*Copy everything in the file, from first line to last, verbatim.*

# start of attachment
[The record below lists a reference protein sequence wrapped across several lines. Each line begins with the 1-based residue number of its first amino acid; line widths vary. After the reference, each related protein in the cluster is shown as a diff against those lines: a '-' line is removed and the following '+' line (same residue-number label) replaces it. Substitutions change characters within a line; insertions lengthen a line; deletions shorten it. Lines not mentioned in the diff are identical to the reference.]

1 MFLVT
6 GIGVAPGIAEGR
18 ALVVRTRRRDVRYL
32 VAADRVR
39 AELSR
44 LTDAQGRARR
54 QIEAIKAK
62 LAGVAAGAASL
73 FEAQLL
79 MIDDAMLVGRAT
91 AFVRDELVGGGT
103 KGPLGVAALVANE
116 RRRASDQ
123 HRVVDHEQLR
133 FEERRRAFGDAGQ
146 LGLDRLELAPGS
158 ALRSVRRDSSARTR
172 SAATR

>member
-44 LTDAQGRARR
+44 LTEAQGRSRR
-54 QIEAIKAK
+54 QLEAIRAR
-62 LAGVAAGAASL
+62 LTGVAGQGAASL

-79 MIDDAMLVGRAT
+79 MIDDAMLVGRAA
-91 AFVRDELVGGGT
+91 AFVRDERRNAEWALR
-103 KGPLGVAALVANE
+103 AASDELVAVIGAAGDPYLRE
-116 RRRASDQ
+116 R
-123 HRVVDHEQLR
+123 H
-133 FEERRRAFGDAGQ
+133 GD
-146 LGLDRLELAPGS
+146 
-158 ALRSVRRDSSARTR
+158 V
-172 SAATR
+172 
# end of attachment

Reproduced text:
[The record below lists a reference protein sequence wrapped across several lines. Each line begins with the 1-based residue number of its first amino acid; line widths vary. After the reference, each related protein in the cluster is shown as a diff against those lines: a '-' line is removed and the following '+' line (same residue-number label) replaces it. Substitutions change characters within a line; insertions lengthen a line; deletions shorten it. Lines not mentioned in the diff are identical to the reference.]

1 MFLVT
6 GIGVAPGIAEGR
18 ALVVRTRRRDVRYL
32 VAADRVR
39 AELSR
44 LTDAQGRARR
54 QIEAIKAK
62 LAGVAAGAASL
73 FEAQLL
79 MIDDAMLVGRAT
91 AFVRDELVGGGT
103 KGPLGVAALVANE
116 RRRASDQ
123 HRVVDHEQLR
133 FEERRRAFGDAGQ
146 LGLDRLELAPGS
158 ALRSVRRDSSARTR
172 SAATR

>member
-44 LTDAQGRARR
+44 LTEAQGRSRR
-54 QIEAIKAK
+54 QLEAIRAR
-62 LAGVAAGAASL
+62 LTGVAGQGAASL

-79 MIDDAMLVGRAT
+79 MIDDAMLVGRAA
-91 AFVRDELVGGGT
+91 AFVRDERRNAEWALR
-103 KGPLGVAALVANE
+103 AASDELVAVIGAAGDPYLRE
-116 RRRASDQ
+116 R
-123 HRVVDHEQLR
+123 H
-133 FEERRRAFGDAGQ
+133 GD
-146 LGLDRLELAPGS
+146 
-158 ALRSVRRDSSARTR
+158 V
-172 SAATR
+172 